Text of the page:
[show abstract][hide abstract] ABSTRACT: Plasmodium development within Anopheles mosquitoes is a vulnerable step in the parasite transmission cycle, and targeting this step represents a promising strategy for malaria control. The thioester-containing complement-like protein TEP1 and two leucine-rich repeat (LRR) proteins, LRIM1 and APL1, have been identified as major mosquito factors that regulate parasite loads. Here, we show that LRIM1 and APL1 are required for binding of TEP1 to parasites. RNAi silencing of the LRR-encoding genes results in deposition of TEP1 on Anopheles tissues, thereby depleting TEP1 from circulation in the hemolymph and impeding its binding to Plasmodium. LRIM1 and APL1 not only stabilize circulating TEP1, they also stabilize each other prior to their interaction with TEP1. Our results indicate that three major antiparasitic factors in mosquitoes jointly function as a complement-like system in parasite killing, and they reveal a role for LRR proteins as complement control factors.
[show abstract][hide abstract] ABSTRACT: We used the cysteine proteinase B (cpb) gene family of the trypanosomatid genus Leishmania as a target to develop rapid, specific, and easy-to-use polymerase chain reaction (PCR) tests to discriminate Leishmania infantum, Leishmania donovani, Leishmania tropica, Leishmania aethiopica, and Leishmania major. Identification of all 5 Old World species and validation of intraspecies variability are features lacking in other species-specific PCRs. Amplicon analysis was done on agarose gels and was further simplified by using an oligochromatography dipstick to detect L. infantum and L. donovani products. Because the analytical sensitivity is lower than that of certain other species- and genus-specific PCRs, our assays are especially valuable for use on cultured isolates or directly on cryostabilates. As such, they can be implemented by research and health centers having access to culturing, DNA isolation, and PCR.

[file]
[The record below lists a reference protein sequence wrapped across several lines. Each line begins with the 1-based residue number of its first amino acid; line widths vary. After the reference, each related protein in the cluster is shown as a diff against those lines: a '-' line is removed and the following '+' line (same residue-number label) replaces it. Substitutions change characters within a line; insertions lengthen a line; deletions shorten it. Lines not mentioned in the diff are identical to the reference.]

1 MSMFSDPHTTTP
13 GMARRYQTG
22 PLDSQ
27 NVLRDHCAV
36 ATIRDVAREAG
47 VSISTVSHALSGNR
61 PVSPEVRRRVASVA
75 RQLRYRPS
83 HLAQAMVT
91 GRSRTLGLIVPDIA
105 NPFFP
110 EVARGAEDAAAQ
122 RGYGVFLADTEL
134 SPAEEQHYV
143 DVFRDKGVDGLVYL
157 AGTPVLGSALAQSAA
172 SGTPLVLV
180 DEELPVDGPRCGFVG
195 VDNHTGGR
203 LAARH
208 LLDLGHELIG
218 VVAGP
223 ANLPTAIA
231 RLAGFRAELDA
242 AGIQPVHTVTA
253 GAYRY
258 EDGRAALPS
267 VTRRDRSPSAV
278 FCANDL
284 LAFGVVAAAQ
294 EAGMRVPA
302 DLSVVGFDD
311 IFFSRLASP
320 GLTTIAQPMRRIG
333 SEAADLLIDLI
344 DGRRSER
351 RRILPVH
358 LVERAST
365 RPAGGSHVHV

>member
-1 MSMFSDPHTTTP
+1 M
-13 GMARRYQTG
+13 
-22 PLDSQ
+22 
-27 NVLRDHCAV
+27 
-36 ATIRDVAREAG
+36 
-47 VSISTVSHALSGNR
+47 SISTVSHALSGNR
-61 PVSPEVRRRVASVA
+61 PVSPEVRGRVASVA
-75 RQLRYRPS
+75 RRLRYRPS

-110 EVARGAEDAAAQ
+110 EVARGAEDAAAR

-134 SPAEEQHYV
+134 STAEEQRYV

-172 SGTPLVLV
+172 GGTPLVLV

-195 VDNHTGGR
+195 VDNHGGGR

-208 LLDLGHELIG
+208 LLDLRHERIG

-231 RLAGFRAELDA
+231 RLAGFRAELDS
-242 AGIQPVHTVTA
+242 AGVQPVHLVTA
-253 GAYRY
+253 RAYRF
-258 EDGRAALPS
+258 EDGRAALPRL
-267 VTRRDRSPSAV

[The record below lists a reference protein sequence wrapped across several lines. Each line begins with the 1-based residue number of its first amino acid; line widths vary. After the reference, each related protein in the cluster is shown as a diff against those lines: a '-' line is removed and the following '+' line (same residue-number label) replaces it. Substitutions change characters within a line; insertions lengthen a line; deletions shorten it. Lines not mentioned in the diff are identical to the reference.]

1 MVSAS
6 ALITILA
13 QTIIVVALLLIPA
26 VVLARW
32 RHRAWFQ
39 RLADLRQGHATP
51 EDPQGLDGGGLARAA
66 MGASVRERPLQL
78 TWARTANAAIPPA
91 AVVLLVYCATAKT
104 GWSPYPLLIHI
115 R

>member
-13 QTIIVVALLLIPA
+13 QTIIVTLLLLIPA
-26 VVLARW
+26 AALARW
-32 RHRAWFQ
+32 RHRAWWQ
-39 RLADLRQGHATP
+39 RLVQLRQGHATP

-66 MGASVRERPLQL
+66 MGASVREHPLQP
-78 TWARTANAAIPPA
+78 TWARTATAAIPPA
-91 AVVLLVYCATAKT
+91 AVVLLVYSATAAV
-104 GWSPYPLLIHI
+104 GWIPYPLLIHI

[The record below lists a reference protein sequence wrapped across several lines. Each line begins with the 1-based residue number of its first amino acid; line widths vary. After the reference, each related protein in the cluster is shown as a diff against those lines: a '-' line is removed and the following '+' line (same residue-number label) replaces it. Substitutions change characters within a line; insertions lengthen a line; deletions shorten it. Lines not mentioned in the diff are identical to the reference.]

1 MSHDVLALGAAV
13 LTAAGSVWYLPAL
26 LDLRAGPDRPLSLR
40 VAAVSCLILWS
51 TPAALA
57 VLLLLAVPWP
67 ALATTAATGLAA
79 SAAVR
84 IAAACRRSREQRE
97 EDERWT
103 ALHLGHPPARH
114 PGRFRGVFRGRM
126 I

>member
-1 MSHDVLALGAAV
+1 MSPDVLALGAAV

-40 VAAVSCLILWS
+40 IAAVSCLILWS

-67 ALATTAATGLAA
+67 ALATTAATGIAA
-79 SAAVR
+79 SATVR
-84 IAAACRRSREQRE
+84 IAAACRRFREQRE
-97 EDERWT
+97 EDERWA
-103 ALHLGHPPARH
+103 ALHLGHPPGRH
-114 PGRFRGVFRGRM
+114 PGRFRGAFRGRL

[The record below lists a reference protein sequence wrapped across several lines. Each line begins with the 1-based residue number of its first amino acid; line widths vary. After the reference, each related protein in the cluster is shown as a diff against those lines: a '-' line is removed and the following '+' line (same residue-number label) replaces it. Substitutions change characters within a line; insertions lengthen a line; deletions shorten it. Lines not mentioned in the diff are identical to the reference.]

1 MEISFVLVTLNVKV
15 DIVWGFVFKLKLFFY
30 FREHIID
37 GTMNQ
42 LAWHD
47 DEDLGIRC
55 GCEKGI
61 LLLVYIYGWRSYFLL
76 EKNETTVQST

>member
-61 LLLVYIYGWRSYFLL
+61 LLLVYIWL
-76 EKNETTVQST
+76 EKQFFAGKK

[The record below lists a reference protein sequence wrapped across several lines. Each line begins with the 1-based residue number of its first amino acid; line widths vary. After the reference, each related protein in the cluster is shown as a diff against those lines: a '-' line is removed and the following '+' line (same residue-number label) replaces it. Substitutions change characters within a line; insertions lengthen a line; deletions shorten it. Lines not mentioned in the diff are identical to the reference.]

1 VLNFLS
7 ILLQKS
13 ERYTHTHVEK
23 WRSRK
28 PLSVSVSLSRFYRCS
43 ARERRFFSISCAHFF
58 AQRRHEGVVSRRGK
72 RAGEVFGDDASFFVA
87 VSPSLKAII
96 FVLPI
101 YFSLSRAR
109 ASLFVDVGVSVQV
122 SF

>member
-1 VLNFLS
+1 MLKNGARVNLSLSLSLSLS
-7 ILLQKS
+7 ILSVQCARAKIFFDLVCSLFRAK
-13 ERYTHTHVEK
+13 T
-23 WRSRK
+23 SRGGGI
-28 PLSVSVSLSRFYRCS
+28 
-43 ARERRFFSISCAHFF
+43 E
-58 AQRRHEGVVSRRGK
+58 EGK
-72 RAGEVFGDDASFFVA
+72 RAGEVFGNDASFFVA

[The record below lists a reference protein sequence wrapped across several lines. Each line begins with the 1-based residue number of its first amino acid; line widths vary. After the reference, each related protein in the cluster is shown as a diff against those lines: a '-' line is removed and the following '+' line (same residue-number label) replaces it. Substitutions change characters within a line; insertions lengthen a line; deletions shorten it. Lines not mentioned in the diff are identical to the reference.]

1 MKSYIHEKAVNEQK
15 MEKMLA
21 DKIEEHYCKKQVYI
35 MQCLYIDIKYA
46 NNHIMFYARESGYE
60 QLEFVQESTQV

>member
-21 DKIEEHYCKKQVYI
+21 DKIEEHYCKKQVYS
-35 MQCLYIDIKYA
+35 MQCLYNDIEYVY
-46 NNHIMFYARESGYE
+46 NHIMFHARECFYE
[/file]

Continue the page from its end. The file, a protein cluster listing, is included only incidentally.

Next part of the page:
[show abstract][hide abstract] ABSTRACT: In recent years, new methods have been developed for the molecular typing of Leishmania that need to be extensively validated by studies of clinical isolates in a well defined epidemiological context. The present study is a contribution to this effort. Using PCR-RFLP of gp63 and cpb genes, we analysed 59 isolates of L. (L.) infantum obtained from different regions of Algeria and originating from different clinical forms, hosts and zymodemes. PCR-RFLP identified 15 different genotypes among the four zymodemes analysed, thereby demonstrating a higher discriminatory power than multilocus enzyme electrophoresis. We did not see any significant relationships between PCR-RFLP patterns and host origin. However, cpb polymorphism showed two interesting trends: a possible relationship with the cutaneous origin of the isolates and an association with a West-East cline. We verified the proof of evidence of the direct applicability of gp63 and cpb PCR-RFLP in blood samples from dogs. Further work is needed to compare the sensitivity of pattern detection with cpb and gp63 PCR-RFLP but our results pave the way to future multilocus PCR-RFLP studies of L. (L.) infantum populations.
Transactions of the Royal Society of Tropical Medicine and Hygiene 07/2008; 102(6):556-63. · 1.82 Impact Factor